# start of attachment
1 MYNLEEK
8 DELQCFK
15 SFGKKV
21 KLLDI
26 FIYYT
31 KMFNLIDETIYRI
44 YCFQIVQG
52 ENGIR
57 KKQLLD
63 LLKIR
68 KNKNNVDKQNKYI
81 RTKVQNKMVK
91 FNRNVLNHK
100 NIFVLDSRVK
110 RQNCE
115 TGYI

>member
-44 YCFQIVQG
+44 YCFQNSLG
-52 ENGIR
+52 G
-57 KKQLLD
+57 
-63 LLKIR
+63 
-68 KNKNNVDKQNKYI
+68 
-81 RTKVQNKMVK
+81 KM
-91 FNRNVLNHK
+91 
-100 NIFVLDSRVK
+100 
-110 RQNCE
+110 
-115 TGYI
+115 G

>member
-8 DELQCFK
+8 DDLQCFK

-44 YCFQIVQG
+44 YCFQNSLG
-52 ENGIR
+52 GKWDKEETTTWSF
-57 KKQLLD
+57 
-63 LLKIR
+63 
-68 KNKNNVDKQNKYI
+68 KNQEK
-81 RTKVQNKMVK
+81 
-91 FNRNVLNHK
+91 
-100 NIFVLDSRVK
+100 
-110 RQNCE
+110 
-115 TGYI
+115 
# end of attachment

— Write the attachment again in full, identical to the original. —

1 MYNLEEK
8 DELQCFK
15 SFGKKV
21 KLLDI
26 FIYYT
31 KMFNLIDETIYRI
44 YCFQIVQG
52 ENGIR
57 KKQLLD
63 LLKIR
68 KNKNNVDKQNKYI
81 RTKVQNKMVK
91 FNRNVLNHK
100 NIFVLDSRVK
110 RQNCE
115 TGYI

>member
-44 YCFQIVQG
+44 YCFQNSLG
-52 ENGIR
+52 G
-57 KKQLLD
+57 
-63 LLKIR
+63 
-68 KNKNNVDKQNKYI
+68 
-81 RTKVQNKMVK
+81 KM
-91 FNRNVLNHK
+91 
-100 NIFVLDSRVK
+100 
-110 RQNCE
+110 
-115 TGYI
+115 G

>member
-8 DELQCFK
+8 DDLQCFK

-44 YCFQIVQG
+44 YCFQNSLG
-52 ENGIR
+52 GKWDKEETTTWSF
-57 KKQLLD
+57 
-63 LLKIR
+63 
-68 KNKNNVDKQNKYI
+68 KNQEK
-81 RTKVQNKMVK
+81 
-91 FNRNVLNHK
+91 
-100 NIFVLDSRVK
+100 
-110 RQNCE
+110 
-115 TGYI
+115 